Review Article Olive Fruit Fly Bacterocera Oleae Infestation of Olives: Effect on Quality and Detection in Olive Oil




Olive fruit fly, olive oil quality, insect ‎residues in oil, olive fruit fly control


Bacterocera oleae ‎ is the most common olive fruit pest in Jordan. The high incidence of olive fruit infestation with fruit fly in its stages of larvae and pupa is a common problem in olive oil production. Although not detected by simple means, it is believed to impart a “Grubby” taste that is detected only by experts and results in lowering the value of the oil from infested fruits. The effect of damage caused by B. oleae ‎ depends on the degree of infestation which is manifested in the presence of exit holes (EH) produced by the full-grown larvae which destroy the fruit skin and expose it to oxygen and other destructive factors like fungi. This results in the acceleration of hydrolytic and oxidative types of rancidity which can be estimated by measuring oil acidity (FFA) and peroxide value (PV). This review covers the literature related to the effect of olive fruit fly infestation on the quality of olive fruits and oil and the methods used in its control and detection.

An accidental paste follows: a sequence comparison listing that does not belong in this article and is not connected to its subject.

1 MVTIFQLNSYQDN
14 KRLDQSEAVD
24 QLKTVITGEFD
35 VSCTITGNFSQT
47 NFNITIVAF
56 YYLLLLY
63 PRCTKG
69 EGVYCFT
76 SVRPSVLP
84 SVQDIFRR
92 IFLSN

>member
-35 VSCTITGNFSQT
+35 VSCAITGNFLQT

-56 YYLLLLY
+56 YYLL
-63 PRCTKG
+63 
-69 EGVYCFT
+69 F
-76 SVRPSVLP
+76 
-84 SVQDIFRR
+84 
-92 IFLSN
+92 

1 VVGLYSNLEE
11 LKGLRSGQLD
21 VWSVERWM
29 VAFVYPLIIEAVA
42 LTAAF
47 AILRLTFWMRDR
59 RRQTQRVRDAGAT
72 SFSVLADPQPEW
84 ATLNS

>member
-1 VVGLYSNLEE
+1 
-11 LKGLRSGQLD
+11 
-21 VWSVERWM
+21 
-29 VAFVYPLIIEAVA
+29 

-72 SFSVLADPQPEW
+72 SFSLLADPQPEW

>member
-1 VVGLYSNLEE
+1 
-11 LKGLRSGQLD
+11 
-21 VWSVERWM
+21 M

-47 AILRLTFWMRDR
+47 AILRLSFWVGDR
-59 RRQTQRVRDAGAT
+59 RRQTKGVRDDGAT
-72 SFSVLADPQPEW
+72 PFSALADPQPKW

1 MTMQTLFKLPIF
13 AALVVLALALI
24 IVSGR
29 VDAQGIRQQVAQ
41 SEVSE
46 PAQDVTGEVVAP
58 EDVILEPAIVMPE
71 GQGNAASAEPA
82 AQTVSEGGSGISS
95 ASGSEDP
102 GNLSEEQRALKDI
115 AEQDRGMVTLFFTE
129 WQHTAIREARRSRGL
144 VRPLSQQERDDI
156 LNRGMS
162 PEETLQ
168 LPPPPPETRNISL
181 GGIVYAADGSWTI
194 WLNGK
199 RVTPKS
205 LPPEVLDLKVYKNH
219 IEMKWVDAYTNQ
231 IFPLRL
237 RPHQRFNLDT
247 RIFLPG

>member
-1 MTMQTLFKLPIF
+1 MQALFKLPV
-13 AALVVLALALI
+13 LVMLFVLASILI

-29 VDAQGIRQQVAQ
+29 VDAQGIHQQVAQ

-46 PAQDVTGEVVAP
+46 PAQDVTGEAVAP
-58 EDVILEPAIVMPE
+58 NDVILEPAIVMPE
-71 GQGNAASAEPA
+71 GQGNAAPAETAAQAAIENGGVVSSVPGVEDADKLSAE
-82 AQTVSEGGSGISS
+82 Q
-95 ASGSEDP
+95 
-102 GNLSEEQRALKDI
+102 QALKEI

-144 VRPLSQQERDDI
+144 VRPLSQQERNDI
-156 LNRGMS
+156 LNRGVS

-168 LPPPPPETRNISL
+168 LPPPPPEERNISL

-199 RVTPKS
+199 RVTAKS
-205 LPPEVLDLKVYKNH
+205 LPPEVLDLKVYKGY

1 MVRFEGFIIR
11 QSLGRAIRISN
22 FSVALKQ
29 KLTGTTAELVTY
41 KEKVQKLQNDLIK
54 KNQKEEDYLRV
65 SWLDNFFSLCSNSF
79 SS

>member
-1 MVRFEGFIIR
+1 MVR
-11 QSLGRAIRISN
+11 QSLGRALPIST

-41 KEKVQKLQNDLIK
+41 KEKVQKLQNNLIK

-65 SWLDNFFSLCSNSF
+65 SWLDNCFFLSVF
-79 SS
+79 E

Author Biographies

Ayed Amr, University of Jordan, Amman, Jordan11942.

Professors, Departments of Nutrition and Food Technology and Horticulture and Agronomy respectively, College of Agriculture, University of Jordan, Amman, Jordan11942.

Monther Sadder, University of Jordan, Amman, Jordan11942.

Professors, Departments of Nutrition and Food Technology and Horticulture and Agronomy respectively, College of Agriculture, University of Jordan, Amman, Jordan11942.

Nawal Sakarneh, University of Jordan, Amman, Jordan11942

 Graduate Student, Departments of Nutrition and Food Technology, College of Agriculture, University of Jordan, Amman, Jordan11942


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How to Cite

Amr, A., Sadder, M., & Sakarneh, N. (2023). Review Article Olive Fruit Fly Bacterocera Oleae Infestation of Olives: Effect on Quality and Detection in Olive Oil. Jordan Journal of Agricultural Sciences, 19(1), 56–69.